We were promised flying cars, teleportation and hover boards. We don’t have any of that. But now we have this: The BMW i8 and it’s a future that cannot get here soon enough.
My body hurt. My mind was numb. I had just spent a week in Las Vegas for the Consumer Electronics Show and was ready to fly home. But first I had to drive a brand-new 2015 BMW i8 to L.A. It’s a rough job, but someone has to do it.
The i8 is BMW’s latest supercar, able to go 0 to 60 in about 4.4 seconds with its hybrid electric/gas powertrain. The i8 looks like a Hot Wheels car, handles like a supercar and is as expensive as a high-end Porsche. With a starting price of $135,000, this isn’t the car for everyone. It’s actually a gateway into BMW’s other hybrid, the cute and cheap BMW i3, a shorter, sporty runaround that BMW is touting as their answer to crunchy hybrids from Honda, Nissan, and Chevy.
I set out, gassed up and fully charged. My time with the i8 was short. I had already spent several days cruising around Vegas where the i8 got more attention than the volcano in front of the Mirage. The car stopped traffic. People gawked from sidewalks and leaned out of cabs to snap pictures.
Stopping at a gas station was an exercise in patience. Everyone had to take a picture and tell me a story about a car they once loved but totaled. It got the most attention parked at a hotel across from CES where most thought it was part of BMW’s trade-show exhibit.
Nope, she was all mine for the next couple of days.
I had already spent several days cruising around Vegas where the i8 got more attention than the volcano in front of the Mirage.
Since the i8 lacks a proper trunk, I jammed my luggage in the back seat and took off to LA down I-15. The sun was shining and the traffic was light. I didn’t plan on taking the quick route all the way to my airport hotel some hundred miles away. Nope, I had all day to get there and was going to make the most of my time with the i8. I turned off the expressway at the first sign of the Mojave National Preserve and found what I was looking for: empty desert roads. I smiled and I assume the i8 did as well.
It’s astounding BMW made the i8 at all. It’s a concept car turned production car. BMW released the stunning concept in 2009 at the height of the recession. Now, some five years later, I’m sitting on the side of an empty road with the i8’s scissor doors open and admiring the desolate beauty outside Las Vegas. All I can hear is a slight whine from the hybrid electric powerplant ready to be abused.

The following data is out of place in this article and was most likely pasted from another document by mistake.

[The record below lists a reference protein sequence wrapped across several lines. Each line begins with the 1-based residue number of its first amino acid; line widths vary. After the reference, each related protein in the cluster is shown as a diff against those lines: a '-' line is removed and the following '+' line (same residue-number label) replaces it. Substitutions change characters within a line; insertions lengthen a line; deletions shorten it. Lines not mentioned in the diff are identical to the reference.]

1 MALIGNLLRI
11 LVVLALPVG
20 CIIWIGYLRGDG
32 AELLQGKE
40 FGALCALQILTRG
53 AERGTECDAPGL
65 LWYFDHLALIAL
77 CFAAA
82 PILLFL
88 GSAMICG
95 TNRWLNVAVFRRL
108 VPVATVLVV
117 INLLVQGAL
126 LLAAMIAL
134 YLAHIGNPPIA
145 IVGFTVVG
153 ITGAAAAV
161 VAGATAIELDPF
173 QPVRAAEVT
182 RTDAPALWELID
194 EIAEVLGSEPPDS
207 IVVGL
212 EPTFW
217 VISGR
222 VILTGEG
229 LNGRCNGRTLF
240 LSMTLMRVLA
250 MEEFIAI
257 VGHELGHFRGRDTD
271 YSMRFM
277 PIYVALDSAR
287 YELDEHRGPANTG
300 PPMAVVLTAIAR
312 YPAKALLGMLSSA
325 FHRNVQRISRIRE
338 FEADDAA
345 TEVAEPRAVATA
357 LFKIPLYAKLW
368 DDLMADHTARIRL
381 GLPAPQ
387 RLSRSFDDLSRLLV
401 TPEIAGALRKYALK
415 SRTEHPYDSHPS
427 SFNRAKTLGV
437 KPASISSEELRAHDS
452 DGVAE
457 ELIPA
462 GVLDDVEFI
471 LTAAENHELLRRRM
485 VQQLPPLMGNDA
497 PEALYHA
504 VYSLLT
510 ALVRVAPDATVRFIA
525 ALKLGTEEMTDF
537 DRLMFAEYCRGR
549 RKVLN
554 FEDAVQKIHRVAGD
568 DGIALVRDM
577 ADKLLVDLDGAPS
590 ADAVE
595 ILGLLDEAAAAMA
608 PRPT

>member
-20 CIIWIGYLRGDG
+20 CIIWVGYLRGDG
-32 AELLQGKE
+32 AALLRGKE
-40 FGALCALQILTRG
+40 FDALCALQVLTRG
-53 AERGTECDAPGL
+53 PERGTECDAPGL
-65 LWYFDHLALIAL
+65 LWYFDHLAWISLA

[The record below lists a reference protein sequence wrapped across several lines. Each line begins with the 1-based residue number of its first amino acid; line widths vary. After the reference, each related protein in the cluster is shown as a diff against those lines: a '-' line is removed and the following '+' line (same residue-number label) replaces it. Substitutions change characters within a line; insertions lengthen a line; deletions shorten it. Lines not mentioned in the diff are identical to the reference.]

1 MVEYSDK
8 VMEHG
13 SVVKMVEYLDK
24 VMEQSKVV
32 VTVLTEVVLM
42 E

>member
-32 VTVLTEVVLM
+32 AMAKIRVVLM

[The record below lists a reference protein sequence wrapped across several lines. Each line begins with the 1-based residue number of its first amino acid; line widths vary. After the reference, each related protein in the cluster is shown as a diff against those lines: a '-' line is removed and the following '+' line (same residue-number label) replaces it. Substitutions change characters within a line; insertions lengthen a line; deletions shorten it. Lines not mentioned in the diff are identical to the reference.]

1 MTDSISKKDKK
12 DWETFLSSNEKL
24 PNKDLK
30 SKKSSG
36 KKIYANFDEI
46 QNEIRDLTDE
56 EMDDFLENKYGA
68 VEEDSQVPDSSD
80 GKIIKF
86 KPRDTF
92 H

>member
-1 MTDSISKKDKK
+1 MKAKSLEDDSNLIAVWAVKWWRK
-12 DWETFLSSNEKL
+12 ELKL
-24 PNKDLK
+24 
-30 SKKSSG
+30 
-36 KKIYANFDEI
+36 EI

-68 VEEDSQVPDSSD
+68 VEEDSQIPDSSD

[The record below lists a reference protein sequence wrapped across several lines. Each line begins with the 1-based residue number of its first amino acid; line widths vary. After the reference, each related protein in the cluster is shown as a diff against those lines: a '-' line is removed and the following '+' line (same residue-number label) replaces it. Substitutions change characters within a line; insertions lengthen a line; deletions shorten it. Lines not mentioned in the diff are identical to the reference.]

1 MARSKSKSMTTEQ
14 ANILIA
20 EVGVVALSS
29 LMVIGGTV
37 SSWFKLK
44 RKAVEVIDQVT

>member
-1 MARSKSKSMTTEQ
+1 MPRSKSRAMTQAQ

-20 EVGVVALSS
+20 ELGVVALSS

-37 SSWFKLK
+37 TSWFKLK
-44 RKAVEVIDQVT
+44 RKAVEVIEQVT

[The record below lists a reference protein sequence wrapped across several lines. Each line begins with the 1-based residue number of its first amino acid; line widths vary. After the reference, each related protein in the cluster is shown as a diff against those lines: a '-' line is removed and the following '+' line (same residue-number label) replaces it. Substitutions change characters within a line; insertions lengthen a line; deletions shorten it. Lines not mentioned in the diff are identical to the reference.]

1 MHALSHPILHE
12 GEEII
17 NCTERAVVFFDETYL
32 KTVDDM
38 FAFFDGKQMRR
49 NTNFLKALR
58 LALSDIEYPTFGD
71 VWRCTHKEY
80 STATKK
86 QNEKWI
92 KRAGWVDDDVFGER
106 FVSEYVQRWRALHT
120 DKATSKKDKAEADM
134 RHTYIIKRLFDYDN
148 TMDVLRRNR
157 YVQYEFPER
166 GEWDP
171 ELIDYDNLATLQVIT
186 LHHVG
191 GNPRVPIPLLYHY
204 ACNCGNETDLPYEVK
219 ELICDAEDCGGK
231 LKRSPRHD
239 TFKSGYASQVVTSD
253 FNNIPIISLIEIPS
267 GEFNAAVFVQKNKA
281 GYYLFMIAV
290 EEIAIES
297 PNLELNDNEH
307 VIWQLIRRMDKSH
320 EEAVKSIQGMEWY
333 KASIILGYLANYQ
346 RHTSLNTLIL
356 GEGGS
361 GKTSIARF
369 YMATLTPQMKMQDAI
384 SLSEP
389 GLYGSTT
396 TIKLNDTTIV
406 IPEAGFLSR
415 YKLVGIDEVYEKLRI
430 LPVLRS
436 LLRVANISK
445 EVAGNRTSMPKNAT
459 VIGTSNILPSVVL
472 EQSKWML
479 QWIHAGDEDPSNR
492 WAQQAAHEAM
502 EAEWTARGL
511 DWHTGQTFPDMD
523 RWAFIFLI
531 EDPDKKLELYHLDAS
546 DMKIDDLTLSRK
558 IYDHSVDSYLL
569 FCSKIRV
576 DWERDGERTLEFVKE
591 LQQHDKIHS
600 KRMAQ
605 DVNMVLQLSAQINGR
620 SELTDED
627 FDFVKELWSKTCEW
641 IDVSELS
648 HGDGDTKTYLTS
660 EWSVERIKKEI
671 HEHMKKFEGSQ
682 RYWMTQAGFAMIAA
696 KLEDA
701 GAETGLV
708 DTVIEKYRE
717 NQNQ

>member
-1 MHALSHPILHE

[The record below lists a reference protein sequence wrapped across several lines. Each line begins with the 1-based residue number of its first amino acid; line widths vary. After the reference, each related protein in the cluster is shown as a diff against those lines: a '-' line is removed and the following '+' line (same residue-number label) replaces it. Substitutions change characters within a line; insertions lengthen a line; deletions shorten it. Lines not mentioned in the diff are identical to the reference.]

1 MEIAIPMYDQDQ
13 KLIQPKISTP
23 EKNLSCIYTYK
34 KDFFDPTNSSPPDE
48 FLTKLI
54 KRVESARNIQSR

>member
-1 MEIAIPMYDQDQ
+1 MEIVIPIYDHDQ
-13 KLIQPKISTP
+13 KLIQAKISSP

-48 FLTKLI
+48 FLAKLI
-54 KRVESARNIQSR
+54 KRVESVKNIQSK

Nestled somewhere within the i8’s frame is an electric motor and tiny 3 cylinder, 1.5L turbocharged engine. They work in tandem to power the i8. The results will make treehuggers and gearheads equally happy.
When driven in hybrid mode, the i8 is quick and plentiful. It can go about 15 miles on effectively just electric power. When the gear shift lever is kicked over to sport mode, the i8 becomes exhilarating.
I turned off the expressway at the first sign of the Mojave National Preserve and found what I was looking for: empty desert roads.
In either mode it’s quick off the line and at speed. Stomp the right pedal to the floor and the i8 flies to 60 mph in 4.4 seconds. Even more impressive, though, is when passing is required. As I understand it, the powertrain uses the electric motor to give the moving car an instant boost and then seconds later the 3 cylinder engine takes over. The car leaps forward with supercar might and plants occupants into the seats.
The car simply thunders when driven in sport mode and hugs the roads like a modern supercar should. BMW piped some of the engine noise back into the cabin through the audio system. Sure, that might be cheating a bit, but the notes are genuine and raw. I found the sound to be the most surprising thing about the i8. I simply wasn’t expecting the hybrid to sound so mean.
My scenic route to LA took me through the Mojave Desert. Pot holes and tortuous crossing signs littered the route. Around the tiny outpost of Kelso Depot, the road emulated a rollercoaster with miles of dips and curves (and still more potholes). The i8 took the obstacles like a champ, throwing gravel and begging for more. The car never exhibited anything other than supreme confidence.
This is where i8’s carbon fiber “Life Module” seemed most needed. The car took everything the extreme roads could muster. The cabin was as solid as the granite peaks I was speeding past. When bobbing through the dips, the car stayed planted to the road without any sign of lifting off.
The i8 employs extensive use of carbon fiber throughout. The car only weighs 3,274. That’s 200 lbs less than a Porsche 911 Turbo or 2015 Corvette . This is probably one of the main reasons why the car starts at $135,000.
This lightweight material contributes significantly to the car’s performance. The center of gravity is much lower to the ground — something that’s clearly evident after just a few minutes of driving.